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Camellia Season Approaches

Camellia Season Approaches

camellia class

Camellia flowers

White by the Gate, Magnoliaeflora, and Spellbound camellia flowers

Are you looking for an evergreen shrub with showy flowers in the fall or winter? Look no further than an old Southern favorite, the camellia.

Large camellias dot landscapes of historic homes throughout the Florida Panhandle, and although they look like they’ve been here forever.

Camellias are not native to North America, but were originally brought here from Asia in 1797. There are many different types, but the most common camellias found in Florida are Camellia sasanqua which bloom in the fall (October – December) and Camellia japonica with larger leaves and a later bloom time of January through March. Some other types of camellias are Camellia reticulata, C. hiemalis, C. vernails and their hybrids; and Camellia sinensis is the source of tea which is made from the young leaves of this plant.

Flower colors range from a crisp white to a deep crimson and there are even some cultivars with variegated flowers! There are six recognized flower forms and they are single, semi-double, anemone, peony, formal double, and rose form double. Although most camellias have the potential to get over ten feet tall and five feet wide, there are some that grow slower and can be maintained at lower heights. Camellia sasanqua ‘Bonanza’ and C. sasanqua ‘Shishi Gashira’ have more horizontal branching habits and can be kept under five feet tall, however they will need more width than a more upright growing camellia.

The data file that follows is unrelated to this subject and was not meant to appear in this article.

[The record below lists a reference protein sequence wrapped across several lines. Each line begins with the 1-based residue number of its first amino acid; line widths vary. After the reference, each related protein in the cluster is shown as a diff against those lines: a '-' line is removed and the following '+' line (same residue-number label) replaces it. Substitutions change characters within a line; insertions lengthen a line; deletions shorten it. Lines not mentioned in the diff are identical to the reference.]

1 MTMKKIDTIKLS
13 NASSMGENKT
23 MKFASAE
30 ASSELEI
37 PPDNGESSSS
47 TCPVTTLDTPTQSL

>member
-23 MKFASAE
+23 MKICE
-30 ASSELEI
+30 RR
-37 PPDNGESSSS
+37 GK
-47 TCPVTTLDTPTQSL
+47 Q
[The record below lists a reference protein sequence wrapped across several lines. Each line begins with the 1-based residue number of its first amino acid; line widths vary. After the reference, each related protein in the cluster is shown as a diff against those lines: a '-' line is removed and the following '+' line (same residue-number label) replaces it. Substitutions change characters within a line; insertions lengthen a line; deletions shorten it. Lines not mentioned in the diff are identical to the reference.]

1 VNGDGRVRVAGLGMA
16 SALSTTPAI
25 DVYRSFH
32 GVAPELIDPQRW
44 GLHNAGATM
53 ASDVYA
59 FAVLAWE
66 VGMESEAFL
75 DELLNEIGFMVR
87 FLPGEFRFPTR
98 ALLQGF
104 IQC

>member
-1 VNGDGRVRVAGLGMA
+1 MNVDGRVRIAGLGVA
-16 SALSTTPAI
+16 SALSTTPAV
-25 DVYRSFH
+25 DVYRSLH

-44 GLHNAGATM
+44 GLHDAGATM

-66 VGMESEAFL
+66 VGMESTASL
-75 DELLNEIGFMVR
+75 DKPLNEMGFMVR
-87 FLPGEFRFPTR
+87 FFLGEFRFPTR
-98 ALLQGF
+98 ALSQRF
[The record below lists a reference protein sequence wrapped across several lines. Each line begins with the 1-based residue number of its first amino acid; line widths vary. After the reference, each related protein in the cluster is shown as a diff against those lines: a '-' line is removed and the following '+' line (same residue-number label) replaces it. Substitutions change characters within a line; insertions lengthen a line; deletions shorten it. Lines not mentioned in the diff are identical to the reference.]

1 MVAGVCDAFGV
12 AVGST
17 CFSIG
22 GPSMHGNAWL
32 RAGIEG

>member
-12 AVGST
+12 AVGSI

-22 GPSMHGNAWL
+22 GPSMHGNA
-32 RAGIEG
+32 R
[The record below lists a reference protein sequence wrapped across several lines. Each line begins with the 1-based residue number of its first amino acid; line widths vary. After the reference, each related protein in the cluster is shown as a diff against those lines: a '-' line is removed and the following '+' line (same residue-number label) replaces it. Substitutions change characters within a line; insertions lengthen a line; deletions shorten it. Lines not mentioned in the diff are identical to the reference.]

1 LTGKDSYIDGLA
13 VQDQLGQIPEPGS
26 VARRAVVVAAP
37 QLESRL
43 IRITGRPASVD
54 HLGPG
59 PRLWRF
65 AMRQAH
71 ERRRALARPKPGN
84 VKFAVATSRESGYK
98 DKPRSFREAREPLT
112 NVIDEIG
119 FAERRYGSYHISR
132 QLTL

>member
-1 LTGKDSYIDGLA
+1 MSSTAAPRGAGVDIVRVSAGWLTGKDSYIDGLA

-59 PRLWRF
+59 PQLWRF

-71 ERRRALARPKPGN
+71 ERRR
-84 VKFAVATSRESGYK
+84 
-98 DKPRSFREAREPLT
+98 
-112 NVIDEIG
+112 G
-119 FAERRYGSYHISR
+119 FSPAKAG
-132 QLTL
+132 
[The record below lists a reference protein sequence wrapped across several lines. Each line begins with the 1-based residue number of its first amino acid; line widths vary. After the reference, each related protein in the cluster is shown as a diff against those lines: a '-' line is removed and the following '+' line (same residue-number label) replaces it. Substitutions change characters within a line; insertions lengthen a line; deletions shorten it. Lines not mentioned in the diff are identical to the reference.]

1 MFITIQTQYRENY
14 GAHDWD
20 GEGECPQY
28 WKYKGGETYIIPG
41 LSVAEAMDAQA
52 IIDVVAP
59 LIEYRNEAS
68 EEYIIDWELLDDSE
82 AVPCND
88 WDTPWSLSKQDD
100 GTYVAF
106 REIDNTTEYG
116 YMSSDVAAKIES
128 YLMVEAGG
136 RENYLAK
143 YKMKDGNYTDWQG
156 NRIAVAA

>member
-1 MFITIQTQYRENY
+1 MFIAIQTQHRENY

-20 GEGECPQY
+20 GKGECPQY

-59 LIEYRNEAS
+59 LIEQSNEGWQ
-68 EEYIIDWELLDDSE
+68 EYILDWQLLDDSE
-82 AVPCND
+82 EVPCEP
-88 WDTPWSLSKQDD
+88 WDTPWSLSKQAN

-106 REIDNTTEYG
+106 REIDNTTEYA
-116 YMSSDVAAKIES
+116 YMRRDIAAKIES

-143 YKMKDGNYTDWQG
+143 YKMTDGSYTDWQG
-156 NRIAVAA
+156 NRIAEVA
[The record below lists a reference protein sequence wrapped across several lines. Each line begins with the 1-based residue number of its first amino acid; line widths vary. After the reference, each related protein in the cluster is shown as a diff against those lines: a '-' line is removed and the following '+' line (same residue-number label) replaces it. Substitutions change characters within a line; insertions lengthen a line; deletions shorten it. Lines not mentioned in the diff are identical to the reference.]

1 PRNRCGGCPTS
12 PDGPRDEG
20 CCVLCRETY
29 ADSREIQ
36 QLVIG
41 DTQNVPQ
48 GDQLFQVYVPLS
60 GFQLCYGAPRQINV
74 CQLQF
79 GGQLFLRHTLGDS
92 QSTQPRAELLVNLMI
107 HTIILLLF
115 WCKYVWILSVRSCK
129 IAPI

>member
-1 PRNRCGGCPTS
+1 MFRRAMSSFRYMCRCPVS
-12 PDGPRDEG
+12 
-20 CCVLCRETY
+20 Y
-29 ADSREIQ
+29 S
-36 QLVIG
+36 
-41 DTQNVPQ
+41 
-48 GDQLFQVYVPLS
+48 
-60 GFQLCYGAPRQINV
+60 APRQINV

Camellia sasanqua 'Bonanza' flower

Camellia sasanqua ‘Bonanza’

When choosing a site for your camellia, look for an area with light shade, good air flow, and well-drained soil. Test your soil to determine pH and fertilizer needs before planting; soil testing kits can be picked up at your local county extension office. Camellias prefer acidic soil with a target pH range of 5.0 to 6.5, and benefit from organic matter amendments in sandy soil. Plant camellias slightly higher than the natural grade; dig a hole that is wide and shallow. After planting check that the top of the root ball is one to two inches above the soil line to allow for some settling. Mulching helps to conserve moisture and regulate soil temperatures, but be careful not to cover the root ball with thick mulch layers.
For more information about camellias and their care in Florida, please see Camellias at a Glance at http://edis.ifas.ufl.edu/pdffiles/EP/EP00200.pdf .

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Author: Julie McConnell – juliebmcconnell@ufl.edu

UF/IFAS Bay County Horticulture Extension Agent I

Julie McConnell

Permanent link to this article: http://okaloosa.ifas.ufl.edu/newsletters/2015/10/15/camellia-season-approaches/